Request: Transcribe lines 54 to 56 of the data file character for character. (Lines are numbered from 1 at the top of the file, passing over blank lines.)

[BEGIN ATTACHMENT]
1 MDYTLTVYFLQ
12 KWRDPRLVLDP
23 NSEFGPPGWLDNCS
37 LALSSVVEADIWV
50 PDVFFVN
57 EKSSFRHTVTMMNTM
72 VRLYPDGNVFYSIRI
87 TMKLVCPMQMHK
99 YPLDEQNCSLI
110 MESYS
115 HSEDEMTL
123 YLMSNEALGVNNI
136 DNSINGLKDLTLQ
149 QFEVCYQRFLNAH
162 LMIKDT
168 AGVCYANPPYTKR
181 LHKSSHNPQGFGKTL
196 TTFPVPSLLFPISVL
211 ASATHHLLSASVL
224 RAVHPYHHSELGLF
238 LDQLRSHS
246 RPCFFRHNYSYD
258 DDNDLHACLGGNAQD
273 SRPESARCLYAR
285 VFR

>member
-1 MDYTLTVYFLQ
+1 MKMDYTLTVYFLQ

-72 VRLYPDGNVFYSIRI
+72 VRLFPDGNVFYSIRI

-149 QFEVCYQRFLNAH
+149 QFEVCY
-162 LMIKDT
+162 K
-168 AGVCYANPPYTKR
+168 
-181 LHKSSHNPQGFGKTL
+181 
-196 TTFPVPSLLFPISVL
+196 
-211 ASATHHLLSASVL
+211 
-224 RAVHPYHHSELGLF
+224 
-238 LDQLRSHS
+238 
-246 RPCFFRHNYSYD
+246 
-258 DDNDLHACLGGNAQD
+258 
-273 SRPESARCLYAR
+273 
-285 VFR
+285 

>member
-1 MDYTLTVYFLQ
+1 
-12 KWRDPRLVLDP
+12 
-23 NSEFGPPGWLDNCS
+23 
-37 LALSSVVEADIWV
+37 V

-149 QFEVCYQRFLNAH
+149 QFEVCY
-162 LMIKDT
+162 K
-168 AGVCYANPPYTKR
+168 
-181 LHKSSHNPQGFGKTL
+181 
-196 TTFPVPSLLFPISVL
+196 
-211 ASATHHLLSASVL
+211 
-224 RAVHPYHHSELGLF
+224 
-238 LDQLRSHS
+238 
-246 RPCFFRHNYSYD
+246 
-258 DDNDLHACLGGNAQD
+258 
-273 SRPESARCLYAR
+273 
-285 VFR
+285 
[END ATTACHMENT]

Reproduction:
+285 

>member
-1 MDYTLTVYFLQ